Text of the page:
After these papers came three presentations which illustrated JISC-funded initiatives and projects.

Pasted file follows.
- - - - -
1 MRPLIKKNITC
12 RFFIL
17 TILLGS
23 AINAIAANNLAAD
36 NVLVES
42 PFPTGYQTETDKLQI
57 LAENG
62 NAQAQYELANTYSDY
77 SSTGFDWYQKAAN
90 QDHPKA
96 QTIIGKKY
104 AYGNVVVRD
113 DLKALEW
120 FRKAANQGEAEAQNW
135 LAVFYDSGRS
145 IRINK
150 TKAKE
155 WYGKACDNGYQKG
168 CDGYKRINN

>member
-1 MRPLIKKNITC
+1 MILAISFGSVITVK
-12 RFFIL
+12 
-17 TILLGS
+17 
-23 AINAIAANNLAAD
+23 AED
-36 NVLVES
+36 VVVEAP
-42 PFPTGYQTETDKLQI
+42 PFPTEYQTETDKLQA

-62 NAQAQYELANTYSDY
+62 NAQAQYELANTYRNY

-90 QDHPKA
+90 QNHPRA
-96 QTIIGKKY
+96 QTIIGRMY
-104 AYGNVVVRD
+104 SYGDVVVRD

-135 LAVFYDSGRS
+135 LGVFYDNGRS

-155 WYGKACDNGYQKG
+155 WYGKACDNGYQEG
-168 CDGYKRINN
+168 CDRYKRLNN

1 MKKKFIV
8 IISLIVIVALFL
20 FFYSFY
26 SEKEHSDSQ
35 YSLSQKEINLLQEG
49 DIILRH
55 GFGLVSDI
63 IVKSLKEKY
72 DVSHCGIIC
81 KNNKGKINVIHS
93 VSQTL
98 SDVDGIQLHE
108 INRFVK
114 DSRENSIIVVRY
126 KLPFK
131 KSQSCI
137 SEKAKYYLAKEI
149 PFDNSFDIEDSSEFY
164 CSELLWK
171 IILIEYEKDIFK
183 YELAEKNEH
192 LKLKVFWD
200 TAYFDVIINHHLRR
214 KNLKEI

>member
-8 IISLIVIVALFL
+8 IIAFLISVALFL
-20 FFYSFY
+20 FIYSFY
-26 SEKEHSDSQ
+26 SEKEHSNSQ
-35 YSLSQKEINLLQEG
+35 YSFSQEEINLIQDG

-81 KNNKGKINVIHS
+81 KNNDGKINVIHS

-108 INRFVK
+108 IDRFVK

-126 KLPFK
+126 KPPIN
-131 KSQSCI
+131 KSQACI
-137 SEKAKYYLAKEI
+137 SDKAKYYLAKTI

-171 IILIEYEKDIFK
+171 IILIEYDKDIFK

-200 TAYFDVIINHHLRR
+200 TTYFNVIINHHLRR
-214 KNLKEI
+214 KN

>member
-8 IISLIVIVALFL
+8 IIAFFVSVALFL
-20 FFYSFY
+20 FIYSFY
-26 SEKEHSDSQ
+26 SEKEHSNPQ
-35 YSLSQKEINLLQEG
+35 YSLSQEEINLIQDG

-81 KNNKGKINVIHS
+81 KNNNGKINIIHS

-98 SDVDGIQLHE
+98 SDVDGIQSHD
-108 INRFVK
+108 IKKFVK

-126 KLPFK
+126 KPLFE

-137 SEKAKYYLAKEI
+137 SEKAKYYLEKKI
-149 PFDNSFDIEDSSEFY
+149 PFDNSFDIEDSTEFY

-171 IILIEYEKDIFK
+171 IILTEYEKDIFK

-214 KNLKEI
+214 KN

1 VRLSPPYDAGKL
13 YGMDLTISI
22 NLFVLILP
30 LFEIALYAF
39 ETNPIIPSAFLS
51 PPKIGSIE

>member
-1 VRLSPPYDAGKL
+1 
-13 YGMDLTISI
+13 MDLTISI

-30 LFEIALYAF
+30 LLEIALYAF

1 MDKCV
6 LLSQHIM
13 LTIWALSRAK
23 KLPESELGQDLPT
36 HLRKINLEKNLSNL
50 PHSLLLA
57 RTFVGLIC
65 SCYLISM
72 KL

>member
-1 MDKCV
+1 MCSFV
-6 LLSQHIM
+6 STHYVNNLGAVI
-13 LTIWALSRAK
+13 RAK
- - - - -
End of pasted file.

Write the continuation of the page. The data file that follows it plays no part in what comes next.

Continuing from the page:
James Wilson, University of Oxford gave a talk entitled 'The SUDAMIH Project: Developing Data Infrastructure for the Humanities – requirements and attitudes' as its Project Manager. Research in the humanities tends to produce different problems of data production, storage and use than in the sciences. This is not only due to its 'life's work' approach but also because data are conceived of in different ways from that of scientists. The project is concerned with 'Supporting Data Management Infrastructure in the Humanities' and exploring why there are these differences and what they mean for data management as well as current and future practices in universities. This includes use, sharing and attitudes towards data, which are as valuable in the humanities as elsewhere. The project shows how current practices can be improved, especially through the development of institutional practices. The two main outputs are the 'Database as a Service' system and the development of training modules. The latter may prove hard to promote – especially as most people are inundated with opportunities to attend conferences and workshops. One important aspect mentioned here was the importance of encouraging graduate students to attend workshops a few months after starting on their research.